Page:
Jailed airline passenger claims he forgot gun was in backpack

Jun 30 2011 - 10:10am

SACRAMENTO, Calif. -- Twice a day in the nation's airports, someone does what Tam Nguyen claims happened to him Tuesday at Sacramento International Airport: they show up at a security checkpoint forgetting they have a firearm with them.

This is the explanation Nguyen, a 49-year-old south Sacramento man, gave authorities and The Sacramento Bee in a jailhouse interview Wednesday.

Nguyen was arrested Tuesday in Terminal B on weapons charges when federal Transportation Security Administration personnel found a loaded firearm in his backpack as his belongings went through an X-ray machine.

In an interview at the Sacramento County Main Jail on Wednesday, Nguyen said he simply forgot it was there.

"I would love to get this story out in The Bee so people don't think I'm a stupid terrorist," he said. "I'm not that stupid that I would go to the airport knowing I have a gun in my backpack."

Nguyen said the .22-caliber handgun belonged to his wife's cousin and that he used to go target shooting with the cousin.

Since then, the gun has been stored in the bottom of the backpack for safekeeping, he said. He said he grabbed the backpack on Tuesday and stuffed it with socks, underwear and other travel needs for a Fourth of July holiday trip to visit a friend in Mississippi.

Mindful that he should heed recommendations that he be at the airport two hours ahead of his flight, he was in a hurry, he said. He said knew he would never make it two hours early but wanted to get to the airport as quickly as he could from his south Sacramento home.

Nguyen was in line with his backpack going through the security viewing machine when things came to a halt. He said he thought the machine might be broken.

Then, TSA summoned Sacramento County sheriff's deputies. That's when things got really serious.

He was asked what he had in his pack, Nguyen said. At first he was puzzled by the question.

Then it dawned on him what they were getting at. "Oh, my God. I'm in trouble," Nguyen said he uttered.

Nguyen immigrated to the United States from South Vietnam in 1980 with his family as a young man. He has worked at a variety of jobs: jeweler, car body repairman, cabinet maker and manicurist.

He said that he had cancer in 2003, has little money and cannot make his $60,000 bail.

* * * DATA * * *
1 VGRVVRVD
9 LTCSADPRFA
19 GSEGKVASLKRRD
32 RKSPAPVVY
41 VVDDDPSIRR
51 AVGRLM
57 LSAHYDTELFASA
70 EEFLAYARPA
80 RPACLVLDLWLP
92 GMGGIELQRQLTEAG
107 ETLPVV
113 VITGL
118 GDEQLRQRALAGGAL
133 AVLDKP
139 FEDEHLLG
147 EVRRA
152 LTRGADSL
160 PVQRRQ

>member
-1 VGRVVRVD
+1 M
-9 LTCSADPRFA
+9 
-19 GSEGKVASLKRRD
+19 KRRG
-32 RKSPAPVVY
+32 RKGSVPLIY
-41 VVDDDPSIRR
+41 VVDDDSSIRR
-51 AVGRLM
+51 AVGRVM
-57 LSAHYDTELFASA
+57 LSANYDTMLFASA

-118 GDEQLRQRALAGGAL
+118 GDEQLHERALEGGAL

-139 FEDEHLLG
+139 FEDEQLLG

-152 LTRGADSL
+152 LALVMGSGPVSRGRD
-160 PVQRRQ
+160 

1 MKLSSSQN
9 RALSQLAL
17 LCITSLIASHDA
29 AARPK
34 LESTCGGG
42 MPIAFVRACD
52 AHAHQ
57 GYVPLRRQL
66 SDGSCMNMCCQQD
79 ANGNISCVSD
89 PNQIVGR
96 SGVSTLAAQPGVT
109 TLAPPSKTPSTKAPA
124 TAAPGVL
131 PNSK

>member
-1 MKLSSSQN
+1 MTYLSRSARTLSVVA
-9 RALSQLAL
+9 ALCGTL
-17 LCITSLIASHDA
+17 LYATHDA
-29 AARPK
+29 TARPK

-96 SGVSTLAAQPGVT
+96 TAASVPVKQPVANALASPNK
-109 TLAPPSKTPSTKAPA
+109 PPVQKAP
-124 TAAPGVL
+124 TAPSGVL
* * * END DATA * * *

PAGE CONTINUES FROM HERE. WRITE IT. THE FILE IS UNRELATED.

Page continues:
"I forgot it was there," he said of the handgun.

If Nguyen is telling the truth, it is a scenario played out often in the country, said TSA spokesman Nico Melendez.

"Every day we find at least two guns in our nation's airports," Melendez said. "Typically, passengers just seem to forget they have them in their carry-on bags."

Melendez noted that passengers are permitted to carry firearms onto airplanes if they are declared to the airline in advance, are unloaded and are secured inside a locked carrying case.

He added that rules on carrying weapons outside secure areas of airports vary depending on local laws.

"Carrying it down the street or carrying it through the terminal is a local sheriff's issue," he said. "We just keep them out of secure areas."

A Sheriff's Department spokesman said anyone who has a concealed-weapon permit is allowed to carry the weapon in areas that are accessible to the general public. Once in the security checkpoint area, someone carrying a concealed weapon must be either a federal law enforcement agent or a full-time peace officer.

Nguyen was arrested on suspicion of possession of a firearm by someone convicted of a felony, carrying a loaded firearm in a public place with a previous conviction, and carrying a concealed weapon.

He is not an active parolee but he has a previous felony conviction, a sheriff's spokesman. The department said it could not divulge the nature of the previous conviction.

Nguyen will be arraigned at 1:30 p.m. Thursday.

"The guy is either totally clueless and his story is true and the gun was just stuffed in there, or maybe he thought nobody would catch him," said Sheriff's Department spokesman Deputy Jason Ramos. "Who knows?"

Ramos said there is no indication that Nguyen was intent on hijacking a plane. He called Nguyen cooperative and contrite.

"He just claimed that he was oblivious to the fact that it was in there," said Ramos.

(c) 2011, The Sacramento Bee (Sacramento, Calif.).

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Distributed by McClatchy-Tribune Information Services.


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